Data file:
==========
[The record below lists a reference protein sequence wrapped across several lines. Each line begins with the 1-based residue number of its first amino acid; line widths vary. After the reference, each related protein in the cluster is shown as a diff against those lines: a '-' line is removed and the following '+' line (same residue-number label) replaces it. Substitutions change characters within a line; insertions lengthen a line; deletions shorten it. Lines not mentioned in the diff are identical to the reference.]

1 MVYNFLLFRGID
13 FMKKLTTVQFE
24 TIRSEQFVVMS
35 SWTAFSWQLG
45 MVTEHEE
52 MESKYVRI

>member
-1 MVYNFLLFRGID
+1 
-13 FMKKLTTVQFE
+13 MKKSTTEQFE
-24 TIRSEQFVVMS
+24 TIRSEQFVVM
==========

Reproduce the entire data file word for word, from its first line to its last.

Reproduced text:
[The record below lists a reference protein sequence wrapped across several lines. Each line begins with the 1-based residue number of its first amino acid; line widths vary. After the reference, each related protein in the cluster is shown as a diff against those lines: a '-' line is removed and the following '+' line (same residue-number label) replaces it. Substitutions change characters within a line; insertions lengthen a line; deletions shorten it. Lines not mentioned in the diff are identical to the reference.]

1 MVYNFLLFRGID
13 FMKKLTTVQFE
24 TIRSEQFVVMS
35 SWTAFSWQLG
45 MVTEHEE
52 MESKYVRI

>member
-1 MVYNFLLFRGID
+1 
-13 FMKKLTTVQFE
+13 MKKSTTEQFE
-24 TIRSEQFVVMS
+24 TIRSEQFVVM